Australia was founded on bloodshed, and its historical identity and its origins-of-thinking include slavery (blackbirding), social engineering, apartheid, racism. To deny all of this is to keep Australians hostage to the various veils and layers of racism. Understanding the past is to free up the present and the future from being held hostage by lies. Far too often our ability to discover the truth has been outstripped by the capacity to manifest deceit.
Last week, Western Australia’s Governor, Malcolm McCusker, in what was a surprising gaffe or an act of ignorance claimed in a speech to a joint sitting of Parliament that Australia as we know it was “achieved without civil war or bloodshed.”
It is an insult to Aboriginal peoples, and to the hundreds of descendants of the hundreds of Aboriginal cultures whose ancestors were slaughtered in massacres.
Governor McCusker asserted that Australian democracy and its Government arose without civil strife. This was all too much for the Deputy Leader of the Opposition, Roger Cook who challenged Governor McCusker’s comments. Mr Cooke has married into an Aboriginal family.
Mr Cook took the opportunity to correct Governor McCusker’s comments from the previous week in his speech during the opening of the new term of Parliament.
“On this particular occasion, I am taking the opportunity to remind the Governor of our history,” said Mr Cook.
“Many people died in terms of the assertion of the new legal rights, which the British colony enforced upon the original inhabitants of this area.”
“Unless we come to terms with that, we will continue to repeat the injustices that were done at the time.”
Mr Cook went as far as citing some of the bloodshed – he referred to the Flying Foam Massacre on the Dampier Archipelago in 1868 and the subsequent civil strife which just about wiped out the Yaburara peoples of the Burrup. He also referred to the “Killing Times” in the Kimberley.
Factors that led to the Yaburara clashes and the massacre were the dispossession of their lands and the rape of an Aboriginal woman by a policeman. Mr Cook referred to the massacres in the Kimberley from 1888 onwards. This culminated in the death of Bunaba warrior Jandamarra who was pursued for years by violent settlers, police and Government. He and his fellow freedom fighters were killed when cornered. Mr Cook said that the massacres were Australia wide.
Governor McCusker had said how Australia came about “is the envy of the many.”
“Australia has one of the oldest democratic systems of government in the world, a system achieved without civil war or bloodshed, and which is the envy of many.”
Governor McCusker made the speech in the presence of two parliamentarian who are Aboriginal – Ben Wyatt and the newly elected Josie Farrer who only last week in her maiden speech to her parliamentary colleagues said that she had lived racism her whole life and on a daily basis.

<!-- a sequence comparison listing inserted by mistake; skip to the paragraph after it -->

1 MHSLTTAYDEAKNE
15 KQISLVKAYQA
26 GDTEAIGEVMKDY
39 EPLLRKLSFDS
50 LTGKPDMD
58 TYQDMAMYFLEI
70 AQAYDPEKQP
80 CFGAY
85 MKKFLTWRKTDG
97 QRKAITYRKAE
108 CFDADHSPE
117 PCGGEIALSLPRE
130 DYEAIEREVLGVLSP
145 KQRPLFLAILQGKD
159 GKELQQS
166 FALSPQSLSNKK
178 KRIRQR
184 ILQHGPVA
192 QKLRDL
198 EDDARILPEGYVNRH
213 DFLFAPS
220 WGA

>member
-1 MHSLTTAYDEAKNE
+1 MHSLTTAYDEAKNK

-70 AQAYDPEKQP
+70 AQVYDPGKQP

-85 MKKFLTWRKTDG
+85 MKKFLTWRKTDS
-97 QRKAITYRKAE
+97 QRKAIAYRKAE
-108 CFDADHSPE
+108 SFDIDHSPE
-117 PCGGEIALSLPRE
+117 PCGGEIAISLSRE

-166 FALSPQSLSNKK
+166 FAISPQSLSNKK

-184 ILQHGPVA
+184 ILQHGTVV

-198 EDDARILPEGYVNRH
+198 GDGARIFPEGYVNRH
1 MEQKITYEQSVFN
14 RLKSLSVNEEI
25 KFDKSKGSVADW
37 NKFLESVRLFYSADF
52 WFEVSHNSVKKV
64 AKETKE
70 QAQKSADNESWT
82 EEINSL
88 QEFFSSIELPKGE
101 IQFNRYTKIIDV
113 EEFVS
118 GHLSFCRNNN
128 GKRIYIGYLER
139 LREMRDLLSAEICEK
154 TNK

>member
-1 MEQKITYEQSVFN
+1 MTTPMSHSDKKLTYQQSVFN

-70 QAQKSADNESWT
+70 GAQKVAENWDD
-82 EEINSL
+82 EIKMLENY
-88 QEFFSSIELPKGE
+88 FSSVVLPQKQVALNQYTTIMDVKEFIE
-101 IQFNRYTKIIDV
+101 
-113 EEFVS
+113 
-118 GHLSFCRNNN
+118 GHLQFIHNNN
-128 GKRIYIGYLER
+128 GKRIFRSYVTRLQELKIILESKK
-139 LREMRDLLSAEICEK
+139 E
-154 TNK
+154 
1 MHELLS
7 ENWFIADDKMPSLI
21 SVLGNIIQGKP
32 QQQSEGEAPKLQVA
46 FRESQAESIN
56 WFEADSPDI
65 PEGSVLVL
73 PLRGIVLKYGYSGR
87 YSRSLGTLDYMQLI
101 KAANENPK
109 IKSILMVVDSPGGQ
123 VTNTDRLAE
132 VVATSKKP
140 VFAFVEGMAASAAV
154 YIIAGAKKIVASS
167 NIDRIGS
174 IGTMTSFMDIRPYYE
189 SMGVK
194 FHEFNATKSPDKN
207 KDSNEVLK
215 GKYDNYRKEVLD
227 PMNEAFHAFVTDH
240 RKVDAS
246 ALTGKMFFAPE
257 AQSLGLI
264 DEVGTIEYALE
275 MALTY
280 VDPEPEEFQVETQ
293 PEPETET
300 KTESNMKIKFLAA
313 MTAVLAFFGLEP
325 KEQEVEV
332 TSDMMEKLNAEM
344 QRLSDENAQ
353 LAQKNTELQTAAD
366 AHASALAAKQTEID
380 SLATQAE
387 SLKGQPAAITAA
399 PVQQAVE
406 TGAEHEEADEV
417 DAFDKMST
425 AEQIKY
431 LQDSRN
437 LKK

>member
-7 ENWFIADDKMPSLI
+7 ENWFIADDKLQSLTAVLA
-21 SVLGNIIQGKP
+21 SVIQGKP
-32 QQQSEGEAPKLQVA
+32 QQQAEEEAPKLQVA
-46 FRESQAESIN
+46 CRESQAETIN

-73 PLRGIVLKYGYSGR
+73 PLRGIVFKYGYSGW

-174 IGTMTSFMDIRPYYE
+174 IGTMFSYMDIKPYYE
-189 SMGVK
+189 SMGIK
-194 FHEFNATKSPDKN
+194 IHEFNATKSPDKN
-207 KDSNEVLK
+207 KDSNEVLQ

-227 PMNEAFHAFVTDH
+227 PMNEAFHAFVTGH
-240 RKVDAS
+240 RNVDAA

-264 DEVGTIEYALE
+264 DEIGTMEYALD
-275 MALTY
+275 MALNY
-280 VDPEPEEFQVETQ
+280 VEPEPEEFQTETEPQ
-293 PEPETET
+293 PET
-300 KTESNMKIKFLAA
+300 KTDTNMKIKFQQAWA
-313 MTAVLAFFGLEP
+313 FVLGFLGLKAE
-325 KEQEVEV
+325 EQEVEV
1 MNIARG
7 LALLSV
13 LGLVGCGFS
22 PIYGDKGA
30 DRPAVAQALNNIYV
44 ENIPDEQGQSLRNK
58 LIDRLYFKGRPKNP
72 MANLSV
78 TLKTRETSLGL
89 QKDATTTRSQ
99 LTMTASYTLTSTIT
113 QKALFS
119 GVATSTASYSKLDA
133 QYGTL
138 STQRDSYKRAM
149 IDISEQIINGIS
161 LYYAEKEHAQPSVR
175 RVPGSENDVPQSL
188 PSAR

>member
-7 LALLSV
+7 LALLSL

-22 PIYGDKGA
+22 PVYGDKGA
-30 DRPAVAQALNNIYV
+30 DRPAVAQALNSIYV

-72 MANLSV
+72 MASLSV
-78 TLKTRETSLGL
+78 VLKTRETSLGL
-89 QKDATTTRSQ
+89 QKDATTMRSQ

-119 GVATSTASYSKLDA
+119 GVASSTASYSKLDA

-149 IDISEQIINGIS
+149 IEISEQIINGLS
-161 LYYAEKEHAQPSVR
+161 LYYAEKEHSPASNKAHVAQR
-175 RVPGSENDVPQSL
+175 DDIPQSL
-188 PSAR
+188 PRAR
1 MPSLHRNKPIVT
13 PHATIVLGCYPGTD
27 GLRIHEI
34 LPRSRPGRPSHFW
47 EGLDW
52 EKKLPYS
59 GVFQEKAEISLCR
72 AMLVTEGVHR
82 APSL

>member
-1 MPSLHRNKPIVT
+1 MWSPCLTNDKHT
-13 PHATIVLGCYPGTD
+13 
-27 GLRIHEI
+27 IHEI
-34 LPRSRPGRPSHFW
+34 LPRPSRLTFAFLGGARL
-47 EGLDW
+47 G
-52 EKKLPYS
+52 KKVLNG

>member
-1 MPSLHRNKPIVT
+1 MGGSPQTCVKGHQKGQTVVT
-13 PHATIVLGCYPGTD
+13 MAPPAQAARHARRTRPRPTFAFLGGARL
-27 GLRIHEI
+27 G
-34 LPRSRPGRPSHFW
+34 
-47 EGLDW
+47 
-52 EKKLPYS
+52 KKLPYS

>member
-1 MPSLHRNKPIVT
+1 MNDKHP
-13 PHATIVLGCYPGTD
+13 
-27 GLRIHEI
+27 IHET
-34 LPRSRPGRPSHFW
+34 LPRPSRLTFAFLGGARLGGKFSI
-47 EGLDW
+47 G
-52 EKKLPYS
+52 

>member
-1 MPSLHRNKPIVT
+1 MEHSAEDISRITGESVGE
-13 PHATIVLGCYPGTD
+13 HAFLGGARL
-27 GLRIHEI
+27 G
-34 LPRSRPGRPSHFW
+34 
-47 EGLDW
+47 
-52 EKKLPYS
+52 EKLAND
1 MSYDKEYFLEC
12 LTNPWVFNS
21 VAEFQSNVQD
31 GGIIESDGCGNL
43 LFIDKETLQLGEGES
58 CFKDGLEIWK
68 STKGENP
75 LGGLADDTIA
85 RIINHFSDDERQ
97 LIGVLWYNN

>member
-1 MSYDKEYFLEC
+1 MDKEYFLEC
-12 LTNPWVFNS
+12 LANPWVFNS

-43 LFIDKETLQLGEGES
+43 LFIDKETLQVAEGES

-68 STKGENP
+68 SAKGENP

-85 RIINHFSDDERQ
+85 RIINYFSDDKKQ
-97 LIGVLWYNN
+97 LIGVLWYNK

Mr Cook said that the widespread massacres had to be acknowledged by all Australians if the nation was to progress united. Mr Cook said that Governor McCusker’s speech demonstrated a denial by some Australians, and was symptomatic of wider attitudes, “that blood was not shed in terms of the growth of this colony.”
“The moment we turn our back and pretend that those things do not exist, we will forever be a small-minded colony that continues to be based upon ignorance,” said Mr Cook.
Aboriginal Elders and leaders applauded Mr Cook’s stance – including Aboriginal Legal Service WA CEO Dennis Eggington. “The founding of this country was most certainly built on bloodshed and murder and genocide,” said Mr Eggington.
“Roger Cook has to be commended for pointing this matter out and in the manner in which he did.”
In fact there were hundreds of massacres throughout Australia that cost tens of thousands of Aboriginal lives. Indeed, millions of Aboriginal peoples died or endured various oppressions, were victim to apartheid practices and to the atrocities committed by violent settlers and the institutional arms of the colonialist jurisdictions, by the Government troops and the police. Native police forces were created specifically to move on Aboriginal peoples.
A snapshot of Australian history in the 18th, 19th and 20th centuries
Massacres of Aboriginal peoples were often not recorded.
In 1790, Governor Arthur Phillip issued an order for a delegation “of two captains, two subalterns and forty privates, with a proper number of non-commissioned officers from the garrison to bring in six of those Natives who reside near the head of Botany Bay, or, if that number shall be found impracticable, to put that number to death.”
In 1804 the British massacred Aboriginal peoples at Risdon Cove, NSW. In 1816, another massacre took place along Cataract River, just south of Sydney. Governor Macquarie sent possies out against the Gundungurra and Dharawal peoples who had a problem with being dispossessed of their lands.
The Black War in Tasmania took place around the same time when violent settlers, whalers and sealers were bent on wiping out Aboriginal peoples who they saw as being in the way. Many describe what happened as an act of genocide. This atrocity culminated with 200 Aboriginal survivors rounded up and sent to Flinders Island.
Then there is the 1816 Appin massacre where on April 17 Government troops burnt the camps of the Dharawal people. The dead bodies were plunged over a cliff.
The Bathurst massacre in 1824 was alleged to have taken place over cattle being stolen. In 1828, 30 Pennemukeer Aboriginal peoples were killed during the Cape Grim massacre.
In 1830, the first official “punishment raid’ was led on Noongar people in what is Fremantle, led by Captain Irwin. An alleged theft of goods from a settler’s makeshift dwelling was met with retribution. Captain Irwin is quoted , “The tall savage who appeared the Chief showed unequivocal gestures of defiance and contempt.”